Telco data issues lead to customer loyalty gap - research

Industry needs to improve use of new channels, says report

Telcos and other communication service providers are facing a growing customer loyalty gap, according to global research from IBM.

With better informed, connected and demanding consumers the comms providers are seeing the growth of a less loyal customer base as they take advantage of new channels for information. There is also a pervasive "love my phone, hate the service" attitude among many customers, says IBM.

For its "Global Telecommunications Consumer Survey", IBM polled over 13,000 consumers in 24 countries to assess general attitudes, spending priorities, grievances, information sources for products and services, and overall purchasing values.

"There is a gap in the marketplace in how consumers perceive their provider versus how they perceive and value, for instance, their actual device," said Bob Fox, telecommunications industry leader at IBM Global Business Services.

To gain competitive advantage providers must deepen their consumer insights, encourage interactions and create an emotional connection to their customers like in other industries, says Fox.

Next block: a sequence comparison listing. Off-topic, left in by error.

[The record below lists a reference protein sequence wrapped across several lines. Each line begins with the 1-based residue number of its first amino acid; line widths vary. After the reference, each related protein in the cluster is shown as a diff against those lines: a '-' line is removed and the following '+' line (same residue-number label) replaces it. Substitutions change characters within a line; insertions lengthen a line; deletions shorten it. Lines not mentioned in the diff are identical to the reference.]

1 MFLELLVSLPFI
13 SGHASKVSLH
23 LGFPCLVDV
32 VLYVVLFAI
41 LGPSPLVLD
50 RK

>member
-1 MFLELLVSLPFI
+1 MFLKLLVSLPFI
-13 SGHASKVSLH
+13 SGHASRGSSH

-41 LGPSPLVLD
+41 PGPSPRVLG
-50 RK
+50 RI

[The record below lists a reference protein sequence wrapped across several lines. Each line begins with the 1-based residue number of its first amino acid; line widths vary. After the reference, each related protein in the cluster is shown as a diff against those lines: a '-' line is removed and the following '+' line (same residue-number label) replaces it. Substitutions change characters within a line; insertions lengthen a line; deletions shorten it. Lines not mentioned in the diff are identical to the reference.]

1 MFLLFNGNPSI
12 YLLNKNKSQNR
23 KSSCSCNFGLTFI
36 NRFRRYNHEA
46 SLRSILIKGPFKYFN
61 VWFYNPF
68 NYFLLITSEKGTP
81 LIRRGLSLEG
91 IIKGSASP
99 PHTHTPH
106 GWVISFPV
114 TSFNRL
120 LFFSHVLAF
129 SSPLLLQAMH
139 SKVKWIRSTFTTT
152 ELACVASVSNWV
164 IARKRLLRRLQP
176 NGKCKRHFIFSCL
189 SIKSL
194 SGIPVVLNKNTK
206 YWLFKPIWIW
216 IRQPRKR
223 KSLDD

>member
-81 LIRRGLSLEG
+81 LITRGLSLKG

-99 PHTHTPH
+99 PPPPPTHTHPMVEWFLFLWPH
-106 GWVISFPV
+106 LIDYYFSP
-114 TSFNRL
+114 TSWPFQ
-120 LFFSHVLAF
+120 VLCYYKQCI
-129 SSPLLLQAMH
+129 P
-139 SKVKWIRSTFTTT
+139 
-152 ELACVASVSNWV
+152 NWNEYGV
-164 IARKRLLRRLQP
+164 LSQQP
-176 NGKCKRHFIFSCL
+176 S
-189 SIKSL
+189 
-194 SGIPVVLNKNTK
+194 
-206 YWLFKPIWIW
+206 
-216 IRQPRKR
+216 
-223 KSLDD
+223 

IBM found that while consumers' perception on network services is relatively poor, it said most consumers do not engage with their provider on these issues. Globally, 54 percent do not complain to their provider when being disconnected from the network during a voice call or internet session. In the US 71 percent of unhappy customers do not complain.

Most said they didn't complain because it was too much hassle to speak to someone in a call centre or that they didn't think it would improve the service as a result.

IBM said providers could help address service and other issues with the greater use of social media channels.

As an example of a disconnect between what consumer moans about and how a supplier reacts, one only has to look at Vodafone and how it reacted to cuts in roaming charges - a major consumer gripe.

Vodafone's warning that caps on roaming charges would cost jobs has provoked ire in European Union institutions. Vodafone CEO Vittorio Colao said earlier this week that unless the European Commission stops imposing price cuts, mobile companies will slash investment in networks.

"Does Europe need employment or does Europe need rate cuts? We should stop having this continuous intervention on prices and let the industry reinvest the money," he said. But yesterday, Digital Agenda Commissioner Neelie Kroes said she would not be threatened about pushing for roaming cuts.

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